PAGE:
A 3.65 overall GPA and a 3.65 average in economics courses are both required. Students who wish to obtain honors register for a three-course sequence beginning no later than the spring semester of their junior year: Introduction to Econometrics (ECON-UA 266), Honors Tutorial (ECON-UA 410), and Honors Thesis (ECON-UA 450). Students pursuing Honors are strongly encouraged to take Advanced Econometrics (ECON-UA 402).

Honors students are required to take at least eleven courses (44 points) in either the policy concentration or the theory concentration, as outlined below.

**Honors in Policy Concentration**

- Introduction to Macroeconomics (ECON-UA 1)
- Introduction to Microeconomics (ECON-UA 2)
- Statistics (ECON-UA 18)
- Intermediate Microeconomics (ECON-UA 10) or Microeconomic Analysis (ECON-UA 11)
- Intermediate Macroeconomics (ECON-UA 12) or Microeconomic Analysis (ECON-UA 13)
- One course chosen from International Economics (ECON-UA 238), Urban Economics (ECON-UA 227), or Money and Banking (ECON-UA 231)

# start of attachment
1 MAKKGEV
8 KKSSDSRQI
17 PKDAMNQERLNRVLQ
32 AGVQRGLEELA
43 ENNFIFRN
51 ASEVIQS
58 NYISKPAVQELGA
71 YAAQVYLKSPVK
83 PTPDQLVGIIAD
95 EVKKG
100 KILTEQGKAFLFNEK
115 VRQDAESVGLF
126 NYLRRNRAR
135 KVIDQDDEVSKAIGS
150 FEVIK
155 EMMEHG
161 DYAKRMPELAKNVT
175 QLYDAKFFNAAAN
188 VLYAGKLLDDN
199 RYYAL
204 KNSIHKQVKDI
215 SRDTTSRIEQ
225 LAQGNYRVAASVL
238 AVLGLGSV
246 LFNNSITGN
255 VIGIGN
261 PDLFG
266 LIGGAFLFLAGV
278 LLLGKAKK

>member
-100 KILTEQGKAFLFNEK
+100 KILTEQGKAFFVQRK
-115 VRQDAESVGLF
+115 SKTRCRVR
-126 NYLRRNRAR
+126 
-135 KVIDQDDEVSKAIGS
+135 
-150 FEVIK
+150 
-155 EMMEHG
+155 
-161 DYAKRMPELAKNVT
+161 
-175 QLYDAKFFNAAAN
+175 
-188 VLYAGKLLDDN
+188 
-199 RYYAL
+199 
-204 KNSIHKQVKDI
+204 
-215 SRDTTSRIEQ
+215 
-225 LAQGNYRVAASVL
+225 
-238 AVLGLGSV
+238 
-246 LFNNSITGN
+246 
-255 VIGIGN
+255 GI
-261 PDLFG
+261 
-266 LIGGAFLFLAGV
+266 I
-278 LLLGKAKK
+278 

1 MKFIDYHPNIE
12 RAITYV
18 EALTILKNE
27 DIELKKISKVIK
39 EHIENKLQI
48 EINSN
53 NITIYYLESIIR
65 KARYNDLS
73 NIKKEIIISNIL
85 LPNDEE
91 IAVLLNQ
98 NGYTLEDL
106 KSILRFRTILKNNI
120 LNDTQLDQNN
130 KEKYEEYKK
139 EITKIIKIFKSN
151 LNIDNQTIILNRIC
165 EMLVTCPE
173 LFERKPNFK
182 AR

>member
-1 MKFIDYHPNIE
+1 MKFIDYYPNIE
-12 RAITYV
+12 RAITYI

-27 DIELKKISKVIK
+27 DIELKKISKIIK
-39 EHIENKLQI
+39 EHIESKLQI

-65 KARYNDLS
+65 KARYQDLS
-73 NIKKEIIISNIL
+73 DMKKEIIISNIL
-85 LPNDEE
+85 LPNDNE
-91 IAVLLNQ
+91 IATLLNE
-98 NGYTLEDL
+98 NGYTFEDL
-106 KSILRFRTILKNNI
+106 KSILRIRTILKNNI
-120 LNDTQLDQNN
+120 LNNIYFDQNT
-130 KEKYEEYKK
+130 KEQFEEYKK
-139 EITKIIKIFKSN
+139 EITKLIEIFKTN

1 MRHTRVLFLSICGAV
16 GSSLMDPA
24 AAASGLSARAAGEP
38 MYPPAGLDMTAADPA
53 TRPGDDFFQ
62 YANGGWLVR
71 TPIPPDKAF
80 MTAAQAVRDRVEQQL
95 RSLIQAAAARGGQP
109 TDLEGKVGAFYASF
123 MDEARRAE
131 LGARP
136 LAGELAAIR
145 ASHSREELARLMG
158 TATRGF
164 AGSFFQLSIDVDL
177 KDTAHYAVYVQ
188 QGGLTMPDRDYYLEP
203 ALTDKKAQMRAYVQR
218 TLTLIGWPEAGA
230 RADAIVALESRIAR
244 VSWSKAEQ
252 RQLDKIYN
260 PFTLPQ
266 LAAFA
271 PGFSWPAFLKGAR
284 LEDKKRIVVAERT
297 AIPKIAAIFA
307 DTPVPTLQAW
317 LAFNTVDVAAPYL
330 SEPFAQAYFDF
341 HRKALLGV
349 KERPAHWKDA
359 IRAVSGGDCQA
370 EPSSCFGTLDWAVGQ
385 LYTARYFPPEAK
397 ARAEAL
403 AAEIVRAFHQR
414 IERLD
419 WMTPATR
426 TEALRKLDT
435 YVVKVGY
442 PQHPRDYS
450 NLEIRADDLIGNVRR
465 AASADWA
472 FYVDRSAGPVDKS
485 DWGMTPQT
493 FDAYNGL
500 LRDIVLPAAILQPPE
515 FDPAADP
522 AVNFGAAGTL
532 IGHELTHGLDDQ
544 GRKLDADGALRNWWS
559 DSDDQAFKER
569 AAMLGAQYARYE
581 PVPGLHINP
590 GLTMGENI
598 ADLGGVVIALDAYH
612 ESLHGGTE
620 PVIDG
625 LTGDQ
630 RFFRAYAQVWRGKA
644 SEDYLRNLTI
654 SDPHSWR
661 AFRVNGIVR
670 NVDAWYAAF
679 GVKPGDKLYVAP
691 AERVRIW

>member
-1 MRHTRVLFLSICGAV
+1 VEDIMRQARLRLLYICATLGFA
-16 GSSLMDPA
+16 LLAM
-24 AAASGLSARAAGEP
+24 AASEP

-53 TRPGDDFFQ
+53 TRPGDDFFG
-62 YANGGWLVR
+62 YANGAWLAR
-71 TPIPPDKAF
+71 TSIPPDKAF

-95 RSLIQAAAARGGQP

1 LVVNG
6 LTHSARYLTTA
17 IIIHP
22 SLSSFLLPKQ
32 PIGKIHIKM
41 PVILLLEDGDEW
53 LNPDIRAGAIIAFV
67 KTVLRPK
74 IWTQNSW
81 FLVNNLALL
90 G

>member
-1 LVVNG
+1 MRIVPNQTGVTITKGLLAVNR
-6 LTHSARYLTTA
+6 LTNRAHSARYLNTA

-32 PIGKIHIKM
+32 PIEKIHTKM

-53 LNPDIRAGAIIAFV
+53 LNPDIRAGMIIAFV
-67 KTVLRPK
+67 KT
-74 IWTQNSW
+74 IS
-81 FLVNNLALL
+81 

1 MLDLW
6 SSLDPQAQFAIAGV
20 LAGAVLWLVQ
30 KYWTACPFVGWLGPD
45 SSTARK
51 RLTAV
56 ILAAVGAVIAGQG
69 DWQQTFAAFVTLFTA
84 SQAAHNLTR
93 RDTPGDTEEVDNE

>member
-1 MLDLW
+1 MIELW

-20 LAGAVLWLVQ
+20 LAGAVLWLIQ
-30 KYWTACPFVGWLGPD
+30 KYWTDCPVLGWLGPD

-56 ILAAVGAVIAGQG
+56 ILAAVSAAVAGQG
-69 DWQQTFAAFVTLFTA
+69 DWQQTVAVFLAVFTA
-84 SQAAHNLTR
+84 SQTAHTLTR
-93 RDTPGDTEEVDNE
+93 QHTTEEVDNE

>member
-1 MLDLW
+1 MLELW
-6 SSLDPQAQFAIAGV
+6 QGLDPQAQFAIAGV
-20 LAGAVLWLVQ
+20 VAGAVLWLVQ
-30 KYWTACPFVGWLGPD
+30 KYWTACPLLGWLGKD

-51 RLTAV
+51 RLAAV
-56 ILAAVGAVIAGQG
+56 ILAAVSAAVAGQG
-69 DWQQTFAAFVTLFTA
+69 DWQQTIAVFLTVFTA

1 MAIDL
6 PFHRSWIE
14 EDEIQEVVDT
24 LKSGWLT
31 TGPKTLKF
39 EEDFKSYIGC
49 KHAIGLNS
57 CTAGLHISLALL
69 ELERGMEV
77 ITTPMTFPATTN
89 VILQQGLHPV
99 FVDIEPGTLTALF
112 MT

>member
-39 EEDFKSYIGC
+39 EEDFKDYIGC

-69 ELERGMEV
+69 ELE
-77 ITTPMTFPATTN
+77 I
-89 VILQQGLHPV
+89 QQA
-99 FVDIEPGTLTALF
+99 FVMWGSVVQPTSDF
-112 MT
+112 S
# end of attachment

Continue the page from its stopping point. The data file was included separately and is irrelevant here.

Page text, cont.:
- Intro to Econometrics (ECON-UA 266)
- Two electives (at least one of which must be a 300-level elective)
- The two honors courses, Honors Tutorial (ECON-UA 410) and Honors Thesis (ECON-UA 450)

**Honors in Theory Concentration**

- Introduction to Macroeconomics (ECON-UA 1)
- Introduction to Microeconomics (ECON-UA 2)
- Analytical Statistics (ECON-UA 20)
- Microeconomic Analysis (ECON-UA 11)
- Macroeconomic Analysis (ECON-UA 13)
- Introduction to Econometrics (ECON-UA 266)
- Three electives (at least two of which must be 300-level electives)
- The two honors courses, Honors Tutorial (ECON-UA 410) and Honors Thesis (ECON-UA 450)